GOP presidential contenders said Thursday that the death of Libyan dictator Moammar Gaddafi means a freer, better world.
That clarity and support was not in evidence when President Obama announced the limited military engagement in Libya that set off months of combat, eventually leading to the killing of Gaddafi.
The candidates are now in the odd position of praising the outcome of an effort they didn’t support.
Jon Huntsman, who in August told ABC News that he “would have chosen from the beginning not to intervene in Libya” because it was too costly and not in the nation’s security interest, sounded a positive note Thursday.
“Colonel Gaddafi’s demise is positive news for freedom-loving people everywhere, but it is just one step in a long and tumultuous turnover that is coming to Northern Africa,” he said in a statement. “I remain firm in my belief that America can best serve our interests and that transition through non-military assistance and rebuilding our own economic core here at home.”
The differing positions on foreign intervention among the candidates reflects a party that is moving away from George Bush’s more neoconservative approach to foreign policy.
On stage for Tuesday’s CNN debate, Rep. Michele Bachmann (R-Minn.) criticized against the Obama administration for costly military engagements, saying, “The president, he put us in Libya. He is now putting us in Africa.” She was referring to Obama’s decision to send 100 advisors to central Africa in an effort to combat the violent Lord’s Resistance Army.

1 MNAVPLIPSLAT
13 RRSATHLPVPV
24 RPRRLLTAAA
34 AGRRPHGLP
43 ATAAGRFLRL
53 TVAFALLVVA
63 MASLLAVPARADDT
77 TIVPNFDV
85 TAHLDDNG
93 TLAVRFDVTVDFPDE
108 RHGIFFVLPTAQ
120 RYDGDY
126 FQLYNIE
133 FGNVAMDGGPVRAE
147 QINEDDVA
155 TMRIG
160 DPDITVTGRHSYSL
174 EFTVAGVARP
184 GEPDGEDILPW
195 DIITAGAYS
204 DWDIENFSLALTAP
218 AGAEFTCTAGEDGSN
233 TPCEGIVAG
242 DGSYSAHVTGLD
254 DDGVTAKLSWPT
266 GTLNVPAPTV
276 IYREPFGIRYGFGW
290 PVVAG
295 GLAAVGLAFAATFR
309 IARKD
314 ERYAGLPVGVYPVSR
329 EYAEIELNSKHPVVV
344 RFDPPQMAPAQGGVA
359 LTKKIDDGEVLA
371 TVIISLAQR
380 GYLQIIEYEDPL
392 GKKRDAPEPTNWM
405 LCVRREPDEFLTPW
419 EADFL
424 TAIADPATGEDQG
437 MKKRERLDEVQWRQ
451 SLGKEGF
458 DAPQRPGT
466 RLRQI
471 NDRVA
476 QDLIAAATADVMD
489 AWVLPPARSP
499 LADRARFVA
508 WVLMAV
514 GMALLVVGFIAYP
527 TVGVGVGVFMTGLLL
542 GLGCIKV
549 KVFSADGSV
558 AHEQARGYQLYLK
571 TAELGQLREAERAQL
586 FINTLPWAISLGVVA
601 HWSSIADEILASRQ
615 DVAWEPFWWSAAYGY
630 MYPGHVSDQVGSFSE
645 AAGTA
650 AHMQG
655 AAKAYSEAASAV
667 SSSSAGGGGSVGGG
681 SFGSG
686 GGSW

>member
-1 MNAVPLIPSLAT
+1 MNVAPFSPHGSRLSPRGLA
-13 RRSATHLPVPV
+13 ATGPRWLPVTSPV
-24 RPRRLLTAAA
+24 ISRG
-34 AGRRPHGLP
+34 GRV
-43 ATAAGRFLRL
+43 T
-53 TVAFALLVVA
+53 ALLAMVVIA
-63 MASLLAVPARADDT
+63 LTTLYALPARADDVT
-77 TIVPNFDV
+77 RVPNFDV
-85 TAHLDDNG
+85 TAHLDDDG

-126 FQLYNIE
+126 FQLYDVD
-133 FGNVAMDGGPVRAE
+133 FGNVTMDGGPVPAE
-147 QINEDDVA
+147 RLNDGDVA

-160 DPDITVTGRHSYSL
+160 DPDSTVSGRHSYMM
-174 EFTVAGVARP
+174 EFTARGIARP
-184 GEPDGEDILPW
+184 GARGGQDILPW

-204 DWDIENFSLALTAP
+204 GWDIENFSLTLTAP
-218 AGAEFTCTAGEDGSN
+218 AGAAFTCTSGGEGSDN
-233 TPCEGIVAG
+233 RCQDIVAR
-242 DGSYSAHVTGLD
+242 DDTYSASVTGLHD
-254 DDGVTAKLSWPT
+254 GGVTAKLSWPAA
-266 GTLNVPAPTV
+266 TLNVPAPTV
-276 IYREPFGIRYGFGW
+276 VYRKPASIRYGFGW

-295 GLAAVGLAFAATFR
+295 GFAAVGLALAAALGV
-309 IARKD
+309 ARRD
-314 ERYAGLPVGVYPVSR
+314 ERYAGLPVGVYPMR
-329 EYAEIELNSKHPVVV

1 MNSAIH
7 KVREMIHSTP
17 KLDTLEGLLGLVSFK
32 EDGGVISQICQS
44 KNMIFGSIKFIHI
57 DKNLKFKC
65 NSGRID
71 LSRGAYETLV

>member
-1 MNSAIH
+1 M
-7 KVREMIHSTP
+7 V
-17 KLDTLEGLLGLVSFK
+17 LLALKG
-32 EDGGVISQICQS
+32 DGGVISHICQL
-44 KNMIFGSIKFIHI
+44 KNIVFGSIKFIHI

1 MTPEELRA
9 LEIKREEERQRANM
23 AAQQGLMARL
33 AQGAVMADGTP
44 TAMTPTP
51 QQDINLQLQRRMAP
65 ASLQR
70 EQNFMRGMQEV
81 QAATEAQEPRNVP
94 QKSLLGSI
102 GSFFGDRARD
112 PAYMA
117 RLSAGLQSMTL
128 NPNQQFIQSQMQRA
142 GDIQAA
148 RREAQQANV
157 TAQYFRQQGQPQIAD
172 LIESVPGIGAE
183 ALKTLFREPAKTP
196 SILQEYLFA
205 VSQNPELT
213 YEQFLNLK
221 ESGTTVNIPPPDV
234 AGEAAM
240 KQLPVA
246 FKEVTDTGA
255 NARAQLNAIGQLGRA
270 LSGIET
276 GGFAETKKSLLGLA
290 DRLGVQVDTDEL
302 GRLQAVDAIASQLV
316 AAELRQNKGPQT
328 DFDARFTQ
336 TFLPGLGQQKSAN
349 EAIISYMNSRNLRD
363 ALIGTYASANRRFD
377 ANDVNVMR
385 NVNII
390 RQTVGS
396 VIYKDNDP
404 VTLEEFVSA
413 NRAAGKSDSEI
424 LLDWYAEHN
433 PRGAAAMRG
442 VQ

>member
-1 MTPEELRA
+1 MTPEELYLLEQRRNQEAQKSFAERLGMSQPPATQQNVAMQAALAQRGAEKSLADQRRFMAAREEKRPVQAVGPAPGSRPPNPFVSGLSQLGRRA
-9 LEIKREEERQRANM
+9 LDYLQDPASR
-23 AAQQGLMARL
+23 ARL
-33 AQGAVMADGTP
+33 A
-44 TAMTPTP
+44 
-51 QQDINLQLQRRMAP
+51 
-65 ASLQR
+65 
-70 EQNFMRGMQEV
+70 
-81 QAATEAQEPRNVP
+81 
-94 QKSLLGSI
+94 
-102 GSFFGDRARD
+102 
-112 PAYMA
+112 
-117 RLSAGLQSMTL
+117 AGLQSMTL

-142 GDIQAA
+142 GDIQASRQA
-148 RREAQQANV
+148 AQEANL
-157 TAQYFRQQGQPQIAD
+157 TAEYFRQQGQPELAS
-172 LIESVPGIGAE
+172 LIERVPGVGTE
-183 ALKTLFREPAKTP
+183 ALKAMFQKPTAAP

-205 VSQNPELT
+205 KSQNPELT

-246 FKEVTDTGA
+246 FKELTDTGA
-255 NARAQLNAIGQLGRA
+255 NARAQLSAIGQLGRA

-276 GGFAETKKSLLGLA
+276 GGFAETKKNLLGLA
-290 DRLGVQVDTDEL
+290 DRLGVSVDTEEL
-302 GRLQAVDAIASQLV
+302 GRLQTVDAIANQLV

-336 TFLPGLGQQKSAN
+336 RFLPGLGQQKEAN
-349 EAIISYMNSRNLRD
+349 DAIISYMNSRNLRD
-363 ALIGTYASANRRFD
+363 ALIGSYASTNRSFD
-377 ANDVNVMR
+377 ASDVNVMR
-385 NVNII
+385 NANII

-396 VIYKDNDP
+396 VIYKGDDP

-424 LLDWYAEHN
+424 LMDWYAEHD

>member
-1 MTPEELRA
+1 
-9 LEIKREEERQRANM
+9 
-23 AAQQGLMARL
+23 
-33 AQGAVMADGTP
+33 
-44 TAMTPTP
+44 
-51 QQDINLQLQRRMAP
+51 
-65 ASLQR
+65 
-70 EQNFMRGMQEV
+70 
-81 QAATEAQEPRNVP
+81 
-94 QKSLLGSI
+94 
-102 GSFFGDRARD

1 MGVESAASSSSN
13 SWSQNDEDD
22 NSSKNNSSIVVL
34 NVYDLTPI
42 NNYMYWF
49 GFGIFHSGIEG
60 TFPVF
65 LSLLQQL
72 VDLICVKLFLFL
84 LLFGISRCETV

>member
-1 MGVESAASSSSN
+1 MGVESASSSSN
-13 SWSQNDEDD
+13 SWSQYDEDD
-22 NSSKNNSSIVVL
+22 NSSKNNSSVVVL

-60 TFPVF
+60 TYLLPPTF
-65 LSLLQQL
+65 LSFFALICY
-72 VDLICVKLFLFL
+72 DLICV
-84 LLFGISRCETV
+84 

On Thursday, she said: “The world is a better place without Gaddafi. It is my hope that Gaddafi’s reign of terror will be replaced with a government that respects the people of Libya and one that will be a good partner with the United States. Hopefully, today will also bring to an end our military involvement there, something I opposed from its beginning.”
Mitt Romney, campaigning in Iowa, greeted the news of the dictator’s death with, “About time,” though he criticized the administration for acting too quickly, and also questioned the objectives and strategy.
Writing in an op-ed for NationalReview.com Romney echoed John Bolton, saying that the former U.N. Ambassador “rightly notes that Obama has set himself up for “massive strategic failure” by demanding Gaddafi’s ouster “while restricting military force to the limited objective of protecting civilians.”
In a radio interview Thursday, he said:
“This was a tyrant who has been killing his own people and of course is responsible for the lives of American citizens lost in the Lockerbie attack... And I think people across the world recognize that the world is a better place without Moammar Gaddafi.”
Texas Gov. Rick Perry said that the U.S. should “work closely with Libya to ensure the transition is successful, and that a stable, peaceful nation emerges.”